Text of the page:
Qatar’s Prime Minister Sheikh Mohammed bin Abdulrahman Al Thani has said that only “minor” challenges remain to a deal to release some of the more than 200 people taken captive into Gaza after Hamas’s attack on Israel last month.
Sheikh Mohammed, a former foreign minister, gave few additional details or a timeline.
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“The challenges that remain in the negotiations are very minor compared to the bigger challenges. They are more logistical; they are more practical,” he told a joint press conference with the European Union’s foreign policy chief Josep Borrell.
Qatar has been acting as an intermediary in negotiations to free those taken captive in Hamas’s surprise attack on Israel on October 7, in which at least 1,200 people were killed.
After the attack, Israel launched a relentless air and ground campaign on the besieged Gaza Strip, bombarding the densely-populated territory in an effort to destroy Hamas. More than 13,000 people have been killed in the weeks since.
Borrell, who was due to meet Qatar’s emir before travelling to Jordan, called for the “unconditional release” of all captives and condemned Hamas for the attack.
“There’s no hierarchy between horrors, one horror doesn’t justify another horror,” he said, urging an end to the escalating violence and the creation of “sustainable peace” in the region.
The Reuters news agency reported on November 15 that Qatari mediators had been seeking a deal between Israel and Hamas to exchange 50 captives in return for a three-day ceasefire that would help boost emergency aid shipments to Gaza civilians, citing an official briefed on the talks.
At the time, the official said general outlines had been agreed, but that Israel was still negotiating details.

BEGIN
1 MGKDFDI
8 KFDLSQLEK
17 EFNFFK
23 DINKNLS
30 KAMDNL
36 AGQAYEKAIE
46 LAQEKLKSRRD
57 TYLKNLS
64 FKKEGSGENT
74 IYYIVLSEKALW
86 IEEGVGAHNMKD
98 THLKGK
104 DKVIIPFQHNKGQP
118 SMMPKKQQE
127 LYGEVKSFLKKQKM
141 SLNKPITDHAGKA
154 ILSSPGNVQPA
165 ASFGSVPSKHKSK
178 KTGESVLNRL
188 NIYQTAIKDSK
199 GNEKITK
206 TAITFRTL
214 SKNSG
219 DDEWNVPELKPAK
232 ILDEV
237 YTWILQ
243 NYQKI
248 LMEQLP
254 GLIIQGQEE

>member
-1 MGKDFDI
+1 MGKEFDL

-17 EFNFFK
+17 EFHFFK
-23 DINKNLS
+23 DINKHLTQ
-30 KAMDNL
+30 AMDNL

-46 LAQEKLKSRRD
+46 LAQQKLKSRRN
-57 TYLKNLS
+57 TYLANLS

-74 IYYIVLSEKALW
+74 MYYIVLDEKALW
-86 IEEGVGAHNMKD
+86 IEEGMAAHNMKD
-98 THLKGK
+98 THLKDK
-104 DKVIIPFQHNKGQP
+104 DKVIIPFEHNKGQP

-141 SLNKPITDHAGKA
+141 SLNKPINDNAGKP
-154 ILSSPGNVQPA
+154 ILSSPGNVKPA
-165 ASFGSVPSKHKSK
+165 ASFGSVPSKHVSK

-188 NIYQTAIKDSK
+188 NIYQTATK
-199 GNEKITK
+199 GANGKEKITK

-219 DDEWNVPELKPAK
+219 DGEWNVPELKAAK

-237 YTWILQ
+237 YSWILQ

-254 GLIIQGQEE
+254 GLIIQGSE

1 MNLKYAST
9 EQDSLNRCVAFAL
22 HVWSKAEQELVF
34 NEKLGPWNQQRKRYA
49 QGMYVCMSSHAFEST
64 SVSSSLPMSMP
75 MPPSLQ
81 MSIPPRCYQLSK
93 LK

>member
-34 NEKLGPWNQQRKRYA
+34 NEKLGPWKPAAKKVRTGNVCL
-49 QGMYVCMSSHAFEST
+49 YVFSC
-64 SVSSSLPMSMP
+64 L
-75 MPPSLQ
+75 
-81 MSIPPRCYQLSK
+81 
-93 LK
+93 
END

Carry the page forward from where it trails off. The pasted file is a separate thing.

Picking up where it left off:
On Saturday, the Washington Post newspaper reported a tentative agreement had been reached to free the women and children among the captives in exchange for a pause in fighting.
Citing unnamed sources, the newspaper said all parties would halt combat operations for at least five days with the captives to be released in small groups.
The US newspaper’s report was denied by the White House, which said discussions on a deal were continuing. On Sunday, United States President Joe Biden told reporters he was not in a position to say when the captives might be freed. “I want to make sure they’re out and then I’ll tell you,” he said at an event in Virginia.
Sheikh Mohammed said on Sunday that such reports were “counterproductive” and that the negotiating process went through ups and downs.
“I think that I’m now more confident that we are close enough to reach a deal that can bring the people safely back to their homes,” he said.
The talks are continuing as Israel prepares to expand its ground offensive against Hamas into Gaza’s southern half.
The US, Israel’s main ally, has urged caution, as Gaza’s 2.3 million people struggle to find anywhere safe to stay out of the line of fire.
The civilian death toll in Gaza was “staggering and unacceptable,” United Nations Secretary-General Antonio Guterres said on Sunday as he renewed his appeal for an immediate humanitarian ceasefire.
Israel has so far refused all calls for a ceasefire.